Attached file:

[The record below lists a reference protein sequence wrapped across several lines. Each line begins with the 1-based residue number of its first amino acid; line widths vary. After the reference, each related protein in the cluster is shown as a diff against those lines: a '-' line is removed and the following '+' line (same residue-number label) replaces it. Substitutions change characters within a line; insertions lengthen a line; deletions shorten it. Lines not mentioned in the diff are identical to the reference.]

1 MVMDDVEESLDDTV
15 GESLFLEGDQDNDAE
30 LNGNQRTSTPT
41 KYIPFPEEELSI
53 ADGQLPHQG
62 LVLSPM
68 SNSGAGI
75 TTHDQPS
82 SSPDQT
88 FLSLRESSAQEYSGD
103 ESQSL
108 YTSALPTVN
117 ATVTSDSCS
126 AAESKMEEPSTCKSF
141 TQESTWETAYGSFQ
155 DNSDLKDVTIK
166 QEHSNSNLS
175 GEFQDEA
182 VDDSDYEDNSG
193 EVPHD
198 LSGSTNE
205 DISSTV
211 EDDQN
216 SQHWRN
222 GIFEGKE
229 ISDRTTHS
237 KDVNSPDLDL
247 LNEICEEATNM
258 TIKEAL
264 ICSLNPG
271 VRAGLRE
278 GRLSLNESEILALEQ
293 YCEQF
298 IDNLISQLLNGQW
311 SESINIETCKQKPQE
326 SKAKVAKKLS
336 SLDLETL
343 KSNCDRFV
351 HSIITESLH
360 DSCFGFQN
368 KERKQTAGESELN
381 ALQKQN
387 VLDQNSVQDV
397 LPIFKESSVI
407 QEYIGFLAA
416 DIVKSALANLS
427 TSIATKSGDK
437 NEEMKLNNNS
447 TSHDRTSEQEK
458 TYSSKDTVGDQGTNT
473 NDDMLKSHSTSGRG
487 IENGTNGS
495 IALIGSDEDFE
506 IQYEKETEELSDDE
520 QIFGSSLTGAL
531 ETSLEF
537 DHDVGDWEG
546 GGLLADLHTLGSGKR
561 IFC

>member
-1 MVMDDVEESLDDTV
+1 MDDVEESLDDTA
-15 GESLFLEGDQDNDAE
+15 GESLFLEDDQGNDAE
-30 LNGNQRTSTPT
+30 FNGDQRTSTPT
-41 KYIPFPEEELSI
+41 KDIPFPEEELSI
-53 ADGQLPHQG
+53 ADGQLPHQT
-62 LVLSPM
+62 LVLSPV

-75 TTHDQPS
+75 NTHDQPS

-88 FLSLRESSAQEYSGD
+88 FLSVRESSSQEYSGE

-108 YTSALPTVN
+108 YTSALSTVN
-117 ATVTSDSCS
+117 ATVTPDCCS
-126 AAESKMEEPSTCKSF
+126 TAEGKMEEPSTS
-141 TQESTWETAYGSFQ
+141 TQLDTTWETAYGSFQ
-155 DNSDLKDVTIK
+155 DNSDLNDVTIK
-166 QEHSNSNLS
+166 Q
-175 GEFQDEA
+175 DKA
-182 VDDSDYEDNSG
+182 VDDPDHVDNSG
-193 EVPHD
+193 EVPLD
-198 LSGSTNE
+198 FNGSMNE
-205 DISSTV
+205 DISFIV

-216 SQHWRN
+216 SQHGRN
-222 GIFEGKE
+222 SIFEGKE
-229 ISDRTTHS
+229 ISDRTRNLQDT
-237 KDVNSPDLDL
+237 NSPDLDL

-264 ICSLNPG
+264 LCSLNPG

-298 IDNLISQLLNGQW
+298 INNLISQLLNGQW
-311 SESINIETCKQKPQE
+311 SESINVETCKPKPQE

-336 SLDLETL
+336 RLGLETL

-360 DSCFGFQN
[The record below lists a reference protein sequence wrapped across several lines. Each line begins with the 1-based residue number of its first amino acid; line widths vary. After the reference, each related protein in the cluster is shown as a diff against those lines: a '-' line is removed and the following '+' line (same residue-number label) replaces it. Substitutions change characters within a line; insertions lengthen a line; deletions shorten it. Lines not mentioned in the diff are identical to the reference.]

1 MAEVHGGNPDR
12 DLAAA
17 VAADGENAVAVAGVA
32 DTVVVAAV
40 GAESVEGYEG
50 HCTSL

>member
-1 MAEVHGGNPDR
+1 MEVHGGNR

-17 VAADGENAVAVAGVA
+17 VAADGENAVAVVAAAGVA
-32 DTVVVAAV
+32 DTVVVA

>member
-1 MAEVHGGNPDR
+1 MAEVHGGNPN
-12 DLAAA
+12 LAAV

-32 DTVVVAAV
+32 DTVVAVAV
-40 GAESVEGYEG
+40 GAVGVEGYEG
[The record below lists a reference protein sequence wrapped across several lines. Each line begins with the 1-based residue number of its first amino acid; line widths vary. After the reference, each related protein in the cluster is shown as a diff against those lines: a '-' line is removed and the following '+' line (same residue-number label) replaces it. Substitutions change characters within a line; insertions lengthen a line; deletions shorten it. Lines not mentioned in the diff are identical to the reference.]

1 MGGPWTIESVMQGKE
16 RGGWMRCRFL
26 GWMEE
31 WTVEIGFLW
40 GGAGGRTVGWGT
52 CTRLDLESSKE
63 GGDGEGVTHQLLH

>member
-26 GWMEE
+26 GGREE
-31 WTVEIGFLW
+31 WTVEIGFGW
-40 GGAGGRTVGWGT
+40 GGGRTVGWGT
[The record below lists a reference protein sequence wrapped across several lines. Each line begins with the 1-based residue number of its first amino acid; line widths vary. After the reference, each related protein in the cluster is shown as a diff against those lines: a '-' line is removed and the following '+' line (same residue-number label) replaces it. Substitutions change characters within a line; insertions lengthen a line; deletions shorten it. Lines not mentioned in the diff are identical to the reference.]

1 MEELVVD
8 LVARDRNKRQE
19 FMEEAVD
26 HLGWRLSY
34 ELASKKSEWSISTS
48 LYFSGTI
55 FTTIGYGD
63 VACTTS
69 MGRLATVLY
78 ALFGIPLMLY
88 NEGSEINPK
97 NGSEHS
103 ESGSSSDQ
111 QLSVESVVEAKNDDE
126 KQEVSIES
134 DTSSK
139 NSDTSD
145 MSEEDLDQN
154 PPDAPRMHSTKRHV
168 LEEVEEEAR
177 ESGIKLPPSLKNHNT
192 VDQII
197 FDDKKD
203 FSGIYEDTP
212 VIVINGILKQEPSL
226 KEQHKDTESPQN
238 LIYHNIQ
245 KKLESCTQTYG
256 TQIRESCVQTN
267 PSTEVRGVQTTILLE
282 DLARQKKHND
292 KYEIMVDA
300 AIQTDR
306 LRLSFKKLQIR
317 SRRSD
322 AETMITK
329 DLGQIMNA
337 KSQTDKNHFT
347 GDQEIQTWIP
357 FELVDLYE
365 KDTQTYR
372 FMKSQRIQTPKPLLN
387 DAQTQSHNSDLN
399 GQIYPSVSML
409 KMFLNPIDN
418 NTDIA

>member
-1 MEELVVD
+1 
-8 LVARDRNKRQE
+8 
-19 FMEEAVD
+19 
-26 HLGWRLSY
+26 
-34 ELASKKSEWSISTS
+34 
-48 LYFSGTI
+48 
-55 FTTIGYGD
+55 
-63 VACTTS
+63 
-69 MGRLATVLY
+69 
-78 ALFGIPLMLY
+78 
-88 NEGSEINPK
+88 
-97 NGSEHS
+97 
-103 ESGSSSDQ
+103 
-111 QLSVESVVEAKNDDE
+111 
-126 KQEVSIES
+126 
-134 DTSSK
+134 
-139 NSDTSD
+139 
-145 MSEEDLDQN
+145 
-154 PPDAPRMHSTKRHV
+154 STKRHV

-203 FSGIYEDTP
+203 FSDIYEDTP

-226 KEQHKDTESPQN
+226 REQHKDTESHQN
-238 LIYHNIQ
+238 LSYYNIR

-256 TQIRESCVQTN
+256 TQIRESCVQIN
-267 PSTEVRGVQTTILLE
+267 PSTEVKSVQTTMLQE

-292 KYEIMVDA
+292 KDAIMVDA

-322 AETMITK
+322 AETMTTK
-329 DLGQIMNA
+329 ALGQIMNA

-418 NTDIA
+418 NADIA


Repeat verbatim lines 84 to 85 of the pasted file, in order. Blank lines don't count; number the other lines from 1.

-141 TQESTWETAYGSFQ
+141 TQLDTTWETAYGSFQ